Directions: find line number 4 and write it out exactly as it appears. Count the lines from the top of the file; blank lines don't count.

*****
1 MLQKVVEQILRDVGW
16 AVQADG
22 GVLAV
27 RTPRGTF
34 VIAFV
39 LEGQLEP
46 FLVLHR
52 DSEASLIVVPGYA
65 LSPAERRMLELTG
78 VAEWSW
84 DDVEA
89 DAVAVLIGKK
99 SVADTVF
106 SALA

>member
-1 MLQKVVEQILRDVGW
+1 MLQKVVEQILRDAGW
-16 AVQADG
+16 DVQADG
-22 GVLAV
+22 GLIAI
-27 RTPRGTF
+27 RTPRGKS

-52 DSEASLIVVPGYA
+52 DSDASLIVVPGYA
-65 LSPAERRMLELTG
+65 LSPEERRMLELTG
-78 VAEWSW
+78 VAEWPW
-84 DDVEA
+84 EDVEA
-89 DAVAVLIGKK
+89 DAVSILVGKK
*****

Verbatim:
27 RTPRGTF